In 2002, Kucirek made her way back to Omaha for good. She quit drinking, cut her smoking in half, and started roller skating and biking all over the city. Kuricek became a mother and raised two children.

In 2005, Kucirek read a newspaper ad for Gorat’s. The steakhouse was seeking waitresses. She applied multiple times, one day walking through the back kitchen doors, where she convinced one of the cooks to help her get hired.

She’s been at Gorat’s since, building a group of loyal customers – Rita’s own restaurant groupies, if you will.

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Rita Kucirek takes a party’s photo with a life-size cardboard cutout of Warren Buffett while working a waitressing shift at Gorat’s. Photo by Jazari Kual/Flatwater Free Press.

In 2011, one of these regulars passed away, leaving Kucirek $2,000 in his will. That $2,000 allowed Kuricek to buy a Macbook and write down her story.

“People have been telling me to write a book about all my rock n’ roll stories and meeting all the rockstars all these years,” Kucirek said. “So one day, I bought that computer and figured that was my sign to do it.”

Kucirek wrote in the pre-dawn hours of the morning, working before her kids woke up. She completed the first draft in a year, and published the book with local publishing company Concierge Marketing Inc.

“Once Upon a Rock Star: Backstage Passes in the Heavy Metal Eighties–Big Hair, Bad Boys (and One Bad Girl)” told the story of Kucirek’s childhood and young adult years in Omaha, featuring photos and scanned tickets of concerts and rock stars. Kucirek changed some of the local names to protect their privacy. She still received a bit of backlash from some old concert pals.

Fans of featured bands reached out to Kucirek over social media. Some are in awe at her time spent with their idols. Others get mad at her unfavorable characterizations. One fan of Mötley Crüe member Nikki Sixx commented on Twitter in response to Kucirek’s story about an unconsented groping.

“First of all, Nikki Sixx is a public figure,” Kucirek said in response. “Second of all, this is my story about my life, and he happened to be in it. Third of all, it’s not like he wrote ‘Girls, Girls, Girls’ sitting in church on a Sunday morning.”

Kucirek’s book has reached Omahans of local and national acclaim. While working at Gorat’s, she sold a copy of her book to Warren Buffett’s security guard. The following week, Buffett came to lunch three days in a row at Gorat’s, each time asking for the waitress who hung out with rockstars. Now, Kucirek is Buffett’s waitress whenever he dines at Gorat’s, serving Bill Gates, Alexander Payne and Giorgio Armani in the past decade.

“She caters to others, she gets them what they need, she checks to make sure everything’s okay with the food,” said Lisa Caveye, Gorat’s hostess and an employee of the steakhouse for the past 58 years. “Her t’s are crossed, her i’s are dotted when she waits on customers, that’s Mr. Buffett included.”

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Kucirek poses in front of a backdrop in her home studio where she films content for social media.

Kucirek’s love of live music has not died since returning to Omaha. She still sees her old favorite bands when they go on tour. She’s added Post Malone and Machine Gun Kelly to her list of new artists she rocks out to. For Kucirek, the growing prices of tickets and meet and greet passes detracts from the relationships between artists and fans.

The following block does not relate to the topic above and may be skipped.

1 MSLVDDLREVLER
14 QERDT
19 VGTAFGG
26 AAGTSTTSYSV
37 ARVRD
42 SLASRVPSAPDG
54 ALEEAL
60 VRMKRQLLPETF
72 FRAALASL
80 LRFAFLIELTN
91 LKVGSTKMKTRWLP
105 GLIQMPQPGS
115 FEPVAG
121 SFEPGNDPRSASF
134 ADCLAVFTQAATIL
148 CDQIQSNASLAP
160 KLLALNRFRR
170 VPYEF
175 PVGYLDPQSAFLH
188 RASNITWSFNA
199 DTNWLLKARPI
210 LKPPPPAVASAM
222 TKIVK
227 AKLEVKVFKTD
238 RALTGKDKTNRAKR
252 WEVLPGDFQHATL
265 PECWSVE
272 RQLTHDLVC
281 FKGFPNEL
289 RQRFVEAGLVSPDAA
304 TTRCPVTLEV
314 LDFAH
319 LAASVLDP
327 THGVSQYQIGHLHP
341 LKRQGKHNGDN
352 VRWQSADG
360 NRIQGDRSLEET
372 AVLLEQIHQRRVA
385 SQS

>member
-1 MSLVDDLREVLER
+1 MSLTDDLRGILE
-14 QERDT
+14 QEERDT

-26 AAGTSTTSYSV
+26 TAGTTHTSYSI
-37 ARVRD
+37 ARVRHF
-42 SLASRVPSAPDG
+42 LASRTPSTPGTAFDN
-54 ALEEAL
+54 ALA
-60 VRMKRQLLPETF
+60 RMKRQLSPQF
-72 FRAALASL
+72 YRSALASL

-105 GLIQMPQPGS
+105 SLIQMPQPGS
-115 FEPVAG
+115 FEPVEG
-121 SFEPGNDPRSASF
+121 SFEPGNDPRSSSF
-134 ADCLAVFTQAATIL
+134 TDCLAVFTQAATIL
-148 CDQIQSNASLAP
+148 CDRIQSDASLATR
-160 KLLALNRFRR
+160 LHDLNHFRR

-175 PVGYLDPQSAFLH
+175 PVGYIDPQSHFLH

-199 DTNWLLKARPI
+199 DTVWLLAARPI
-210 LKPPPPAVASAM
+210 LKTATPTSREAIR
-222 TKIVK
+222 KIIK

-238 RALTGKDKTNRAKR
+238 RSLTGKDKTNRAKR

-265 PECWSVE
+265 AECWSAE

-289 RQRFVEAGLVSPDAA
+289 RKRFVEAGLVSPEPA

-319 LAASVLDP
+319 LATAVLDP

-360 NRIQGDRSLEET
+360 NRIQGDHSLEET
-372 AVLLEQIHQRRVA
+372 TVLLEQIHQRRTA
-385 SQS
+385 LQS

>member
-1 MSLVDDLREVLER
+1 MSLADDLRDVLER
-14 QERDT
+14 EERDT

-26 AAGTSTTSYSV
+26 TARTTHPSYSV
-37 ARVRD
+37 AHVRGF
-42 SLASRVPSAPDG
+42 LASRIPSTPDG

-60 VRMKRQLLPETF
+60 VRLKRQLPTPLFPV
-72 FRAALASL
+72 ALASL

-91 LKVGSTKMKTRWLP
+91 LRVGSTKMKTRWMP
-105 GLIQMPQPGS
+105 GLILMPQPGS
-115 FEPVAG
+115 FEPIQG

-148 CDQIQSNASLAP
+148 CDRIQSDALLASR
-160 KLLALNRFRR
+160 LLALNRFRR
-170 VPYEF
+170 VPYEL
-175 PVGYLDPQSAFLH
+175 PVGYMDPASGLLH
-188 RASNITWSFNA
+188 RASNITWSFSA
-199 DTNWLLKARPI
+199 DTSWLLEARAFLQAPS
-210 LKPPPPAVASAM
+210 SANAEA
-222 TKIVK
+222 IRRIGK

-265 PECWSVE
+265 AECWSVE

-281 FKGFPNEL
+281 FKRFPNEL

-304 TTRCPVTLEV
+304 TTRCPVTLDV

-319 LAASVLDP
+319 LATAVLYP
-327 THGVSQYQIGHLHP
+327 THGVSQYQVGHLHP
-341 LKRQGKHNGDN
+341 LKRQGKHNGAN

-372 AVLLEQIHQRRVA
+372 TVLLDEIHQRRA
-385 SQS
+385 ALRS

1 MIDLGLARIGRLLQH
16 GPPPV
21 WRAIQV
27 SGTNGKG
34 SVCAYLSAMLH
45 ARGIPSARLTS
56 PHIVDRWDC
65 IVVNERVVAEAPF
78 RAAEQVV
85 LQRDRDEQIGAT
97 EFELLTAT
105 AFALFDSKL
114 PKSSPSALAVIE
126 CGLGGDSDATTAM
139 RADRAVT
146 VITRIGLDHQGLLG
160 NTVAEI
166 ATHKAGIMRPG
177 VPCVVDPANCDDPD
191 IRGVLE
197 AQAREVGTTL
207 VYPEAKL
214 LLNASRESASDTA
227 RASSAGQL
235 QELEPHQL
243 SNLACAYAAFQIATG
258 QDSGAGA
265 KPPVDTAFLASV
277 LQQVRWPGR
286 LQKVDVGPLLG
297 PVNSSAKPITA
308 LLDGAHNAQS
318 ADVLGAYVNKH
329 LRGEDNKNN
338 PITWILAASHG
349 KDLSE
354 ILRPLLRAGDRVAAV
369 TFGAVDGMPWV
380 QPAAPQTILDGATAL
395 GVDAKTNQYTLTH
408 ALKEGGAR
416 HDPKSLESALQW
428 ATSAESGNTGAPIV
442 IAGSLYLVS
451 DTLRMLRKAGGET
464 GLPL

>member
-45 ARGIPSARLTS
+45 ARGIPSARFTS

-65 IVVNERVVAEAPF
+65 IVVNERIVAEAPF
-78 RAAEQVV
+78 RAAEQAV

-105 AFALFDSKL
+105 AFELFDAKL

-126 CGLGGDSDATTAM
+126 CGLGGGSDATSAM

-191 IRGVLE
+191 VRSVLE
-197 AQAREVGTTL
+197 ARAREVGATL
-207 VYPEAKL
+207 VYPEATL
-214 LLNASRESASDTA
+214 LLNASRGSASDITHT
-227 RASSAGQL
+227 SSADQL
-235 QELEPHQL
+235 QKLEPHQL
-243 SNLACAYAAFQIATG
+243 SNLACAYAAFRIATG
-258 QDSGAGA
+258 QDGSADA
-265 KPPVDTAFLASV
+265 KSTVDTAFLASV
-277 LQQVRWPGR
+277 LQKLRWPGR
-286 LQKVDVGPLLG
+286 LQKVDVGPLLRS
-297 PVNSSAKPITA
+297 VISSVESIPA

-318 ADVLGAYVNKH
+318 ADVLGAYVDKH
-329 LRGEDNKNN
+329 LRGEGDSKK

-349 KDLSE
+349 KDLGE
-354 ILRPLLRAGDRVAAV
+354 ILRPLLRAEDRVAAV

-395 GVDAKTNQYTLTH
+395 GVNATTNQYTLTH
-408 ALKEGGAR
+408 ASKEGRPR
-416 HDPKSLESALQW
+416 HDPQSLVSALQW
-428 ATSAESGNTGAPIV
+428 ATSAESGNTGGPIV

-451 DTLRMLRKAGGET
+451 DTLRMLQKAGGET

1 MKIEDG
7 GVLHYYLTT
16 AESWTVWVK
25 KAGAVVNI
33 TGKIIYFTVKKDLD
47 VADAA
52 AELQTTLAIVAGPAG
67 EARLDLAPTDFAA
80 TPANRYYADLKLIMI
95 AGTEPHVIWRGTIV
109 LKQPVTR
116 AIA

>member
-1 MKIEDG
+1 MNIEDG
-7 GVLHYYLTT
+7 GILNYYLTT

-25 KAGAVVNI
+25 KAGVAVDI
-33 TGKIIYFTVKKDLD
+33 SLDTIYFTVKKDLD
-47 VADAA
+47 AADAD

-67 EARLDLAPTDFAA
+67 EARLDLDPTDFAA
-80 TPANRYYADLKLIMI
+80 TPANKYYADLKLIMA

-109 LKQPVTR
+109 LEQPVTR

“It’s become very smoke and mirrors,” Kucirek said. “I’d rather have it be more rock n’ roll than something that’s every single night the same thing, the same words, the same set, the same movements, the same looks. You know when it's just repetition.”

This summer, Kucirek went to a Mötley Crüe concert in Kansas City. Drummer Tommy Lee came onstage, and asked the women of the crowd to lift up their shirts, which was then broadcast on the stadium Jumbotron.

The woman once known as Rockin’ Rita no longer finds that cute.

“It’s so weird how the double standards are. It just really ruined the concert for me,” she said. “Because I thought, come on man. How old are you? 60 years old…and you want the…women in the audience, they’re all drunk and wasted, to degrade themselves by showing you their (breasts) and being put up on the Jumbotron for everybody to see.”

“Listen…who am I to speak now, you know, for all the stuff that I did,” she said. “But come on, man! This is a different time.”

On nights when there’s no concert, you can find Kucirek whirling through Gorat’s. She half-walks, half-jogs around the dining room, dropping drinks off one table and steaks off at the next. She teases the line cooks and lugs a cardboard cutout of Warren Buffett around for out-of-town guests. One table gets her talking about a recent concert, and Kucirek whips out a copy of her book – the book has appeared as if from nowhere – for a new group of readers to gawk over.

Rita has dreams beyond the steakhouse.

She’d like to have a movie or TV series adapted from her book. And she’d like to attend more shows like her very first – Aerosmith in 1979 – and feel what she felt then.

“It’s the adrenaline, because when you’re in front of a concert, they’re taking you into their world,” Kucirek said. “I just absorb it all, so it’s…entering another realm of consciousness.”